By Jonathan Nichols (@JonNicholsEnv), Manager, Environmental Issues, PRI
“Plastic is a topic that brings investors to the table because it poses both significant risks to returns and major opportunities for harnessing innovative business models”. That’s according to one investor discussion group at this year’s plastics event during PRI in Person.
Global production and consumption of plastic has increased 20 times since the 1960s. Demand for plastic is forecast to continue rising, but inefficient waste management systems mean that less than 20 percent of the world’s plastic waste is being recycled. As plastic does not break down naturally, it is polluting natural systems such as rivers and oceans. Regulations and consumer behaviours have begun to change in response, with innovative business models appearing which aim to deliver solutions to the plastic problem.
Last month, the PRI launched The plastics landscape series which helps investors understand the plastic market and their exposure to it. The reports outline that risks and opportunities are prevalent throughout the plastic value chain and across sectors. Solutions to plastic risks can be found in the circular economy model, which also presents significant opportunities for investors through the development of innovative business models.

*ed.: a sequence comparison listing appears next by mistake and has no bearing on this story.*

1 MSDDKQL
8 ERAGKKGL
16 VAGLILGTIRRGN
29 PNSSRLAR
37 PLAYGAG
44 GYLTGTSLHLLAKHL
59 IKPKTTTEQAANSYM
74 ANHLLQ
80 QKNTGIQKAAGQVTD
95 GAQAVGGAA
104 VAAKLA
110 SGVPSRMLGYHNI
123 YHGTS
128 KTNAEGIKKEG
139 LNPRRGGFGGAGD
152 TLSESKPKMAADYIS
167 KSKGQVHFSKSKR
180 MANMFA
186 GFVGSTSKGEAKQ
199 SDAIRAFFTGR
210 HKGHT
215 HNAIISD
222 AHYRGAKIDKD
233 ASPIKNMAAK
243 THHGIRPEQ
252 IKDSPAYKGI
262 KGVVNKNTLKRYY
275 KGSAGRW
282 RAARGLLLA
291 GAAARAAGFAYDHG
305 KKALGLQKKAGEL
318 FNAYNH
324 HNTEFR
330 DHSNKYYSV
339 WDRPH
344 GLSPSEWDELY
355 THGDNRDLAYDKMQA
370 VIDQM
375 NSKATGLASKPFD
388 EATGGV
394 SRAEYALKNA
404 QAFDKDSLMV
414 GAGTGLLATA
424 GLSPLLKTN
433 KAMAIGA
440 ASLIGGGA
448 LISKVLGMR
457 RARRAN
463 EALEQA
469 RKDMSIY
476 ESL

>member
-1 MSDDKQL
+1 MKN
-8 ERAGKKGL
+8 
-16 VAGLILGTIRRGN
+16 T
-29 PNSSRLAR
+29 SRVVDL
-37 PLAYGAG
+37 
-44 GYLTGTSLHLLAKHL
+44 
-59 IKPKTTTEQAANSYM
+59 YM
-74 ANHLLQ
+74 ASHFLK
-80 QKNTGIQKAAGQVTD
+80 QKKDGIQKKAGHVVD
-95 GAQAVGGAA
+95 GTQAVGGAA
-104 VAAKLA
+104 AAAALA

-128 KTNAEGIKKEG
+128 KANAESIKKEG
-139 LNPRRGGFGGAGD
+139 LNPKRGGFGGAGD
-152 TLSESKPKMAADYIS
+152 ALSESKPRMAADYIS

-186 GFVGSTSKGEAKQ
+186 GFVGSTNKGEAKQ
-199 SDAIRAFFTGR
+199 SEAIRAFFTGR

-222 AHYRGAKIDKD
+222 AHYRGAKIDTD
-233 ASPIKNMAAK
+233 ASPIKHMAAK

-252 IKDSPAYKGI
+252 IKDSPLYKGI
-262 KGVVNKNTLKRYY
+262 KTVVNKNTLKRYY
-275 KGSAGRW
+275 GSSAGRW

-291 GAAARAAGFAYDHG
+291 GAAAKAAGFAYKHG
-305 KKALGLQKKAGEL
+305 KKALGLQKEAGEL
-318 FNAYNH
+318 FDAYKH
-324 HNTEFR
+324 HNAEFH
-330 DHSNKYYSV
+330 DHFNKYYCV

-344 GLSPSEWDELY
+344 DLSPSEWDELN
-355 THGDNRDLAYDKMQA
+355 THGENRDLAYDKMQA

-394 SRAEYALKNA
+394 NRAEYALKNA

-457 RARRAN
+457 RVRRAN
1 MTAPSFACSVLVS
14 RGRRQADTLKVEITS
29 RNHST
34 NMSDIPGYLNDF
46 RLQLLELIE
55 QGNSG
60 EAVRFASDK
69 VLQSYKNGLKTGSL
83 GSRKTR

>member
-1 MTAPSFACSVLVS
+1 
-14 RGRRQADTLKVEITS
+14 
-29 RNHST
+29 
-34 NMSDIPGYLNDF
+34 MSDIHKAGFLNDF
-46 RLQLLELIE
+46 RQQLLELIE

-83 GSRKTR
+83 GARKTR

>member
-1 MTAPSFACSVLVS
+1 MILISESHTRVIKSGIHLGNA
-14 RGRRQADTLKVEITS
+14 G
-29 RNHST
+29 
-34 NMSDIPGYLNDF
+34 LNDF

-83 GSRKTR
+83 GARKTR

Whilst some businesses are already taking steps to adapt their business models to encompass a more circular approach to plastics, a lot still needs to be done to fully transition to a circular economy. A panel and roundtable discussion event at this year’s PRI in Person provided investors the opportunity to discuss with company representatives throughout the plastics value chain how we can make this shift.
Progress on plastics
The companies operating at each stage in the plastics value chain highlighted the progress they were making in managing plastics. It was recognised that used plastic has value as a raw material, and targets for producing raw materials from non-virgin feedstocks (i.e. used plastic) are being set at the company level. Plastics manufacturers, such as packaging companies, have begun redesigning their packaging products to be recyclable and are increasingly using recycled materials.
Next in the chain, some retailers have reduced the use of packaging for their products and are using alternative packaging materials, in addition to introducing deposit schemes. Some waste management firms have been able to improve waste sorting efficiency by making significant investments in technology and infrastructure.
But is this enough? No. The panel participants recognised they face challenges that can only be addressed collectively.
A new kind of business model
The transition to a circular economy will require concerted action across the whole plastics value chain, including the active participation of investors. This is because the scale of change required is nothing short of overhauling existing business models and even entire industries which are now almost entirely based on the linear “take, make, dispose” model.
The transition to a circular economy requires not only that we reinvent ourselves but also the businesses of our customers
Gilles Swyngedauw, Marketing, Innovation & Sustainability Vice President, Albéa